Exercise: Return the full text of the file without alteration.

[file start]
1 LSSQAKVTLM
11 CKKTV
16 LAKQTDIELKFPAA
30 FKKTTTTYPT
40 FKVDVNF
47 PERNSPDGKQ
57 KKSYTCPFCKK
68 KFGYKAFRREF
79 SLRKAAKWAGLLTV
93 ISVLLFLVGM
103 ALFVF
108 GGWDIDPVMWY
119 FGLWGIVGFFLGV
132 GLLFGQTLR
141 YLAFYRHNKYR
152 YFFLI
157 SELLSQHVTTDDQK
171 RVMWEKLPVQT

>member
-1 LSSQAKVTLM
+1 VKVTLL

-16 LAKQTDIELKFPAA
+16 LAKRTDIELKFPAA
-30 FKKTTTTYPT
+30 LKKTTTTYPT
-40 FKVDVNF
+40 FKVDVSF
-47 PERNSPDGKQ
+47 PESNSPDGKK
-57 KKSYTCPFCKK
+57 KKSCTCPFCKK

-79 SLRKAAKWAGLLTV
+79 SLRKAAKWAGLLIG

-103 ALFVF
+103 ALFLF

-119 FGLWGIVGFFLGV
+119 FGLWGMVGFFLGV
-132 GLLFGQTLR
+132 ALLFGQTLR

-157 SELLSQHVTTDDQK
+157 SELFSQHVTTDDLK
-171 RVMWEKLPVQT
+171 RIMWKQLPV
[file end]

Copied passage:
1 LSSQAKVTLM
11 CKKTV
16 LAKQTDIELKFPAA
30 FKKTTTTYPT
40 FKVDVNF
47 PERNSPDGKQ
57 KKSYTCPFCKK
68 KFGYKAFRREF
79 SLRKAAKWAGLLTV
93 ISVLLFLVGM
103 ALFVF
108 GGWDIDPVMWY
119 FGLWGIVGFFLGV
132 GLLFGQTLR
141 YLAFYRHNKYR
152 YFFLI
157 SELLSQHVTTDDQK
171 RVMWEKLPVQT

>member
-1 LSSQAKVTLM
+1 VKVTLL

-16 LAKQTDIELKFPAA
+16 LAKRTDIELKFPAA
-30 FKKTTTTYPT
+30 LKKTTTTYPT
-40 FKVDVNF
+40 FKVDVSF
-47 PERNSPDGKQ
+47 PESNSPDGKK
-57 KKSYTCPFCKK
+57 KKSCTCPFCKK

-79 SLRKAAKWAGLLTV
+79 SLRKAAKWAGLLIG

-103 ALFVF
+103 ALFLF

-119 FGLWGIVGFFLGV
+119 FGLWGMVGFFLGV
-132 GLLFGQTLR
+132 ALLFGQTLR

-157 SELLSQHVTTDDQK
+157 SELFSQHVTTDDLK
-171 RVMWEKLPVQT
+171 RIMWKQLPV